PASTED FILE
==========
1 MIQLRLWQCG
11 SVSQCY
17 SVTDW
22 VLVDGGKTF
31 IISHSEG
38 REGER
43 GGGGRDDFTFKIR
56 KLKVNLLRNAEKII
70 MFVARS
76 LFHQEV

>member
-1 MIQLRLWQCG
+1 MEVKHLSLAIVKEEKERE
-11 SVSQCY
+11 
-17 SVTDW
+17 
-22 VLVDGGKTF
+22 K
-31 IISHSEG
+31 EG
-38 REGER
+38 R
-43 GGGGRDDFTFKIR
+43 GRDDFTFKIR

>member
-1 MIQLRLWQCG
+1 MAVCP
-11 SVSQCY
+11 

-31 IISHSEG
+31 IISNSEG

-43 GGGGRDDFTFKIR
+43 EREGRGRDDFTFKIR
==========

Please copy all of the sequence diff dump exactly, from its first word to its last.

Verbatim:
1 MIQLRLWQCG
11 SVSQCY
17 SVTDW
22 VLVDGGKTF
31 IISHSEG
38 REGER
43 GGGGRDDFTFKIR
56 KLKVNLLRNAEKII
70 MFVARS
76 LFHQEV

>member
-1 MIQLRLWQCG
+1 MEVKHLSLAIVKEEKERE
-11 SVSQCY
+11 
-17 SVTDW
+17 
-22 VLVDGGKTF
+22 K
-31 IISHSEG
+31 EG
-38 REGER
+38 R
-43 GGGGRDDFTFKIR
+43 GRDDFTFKIR

>member
-1 MIQLRLWQCG
+1 MAVCP
-11 SVSQCY
+11 

-31 IISHSEG
+31 IISNSEG

-43 GGGGRDDFTFKIR
+43 EREGRGRDDFTFKIR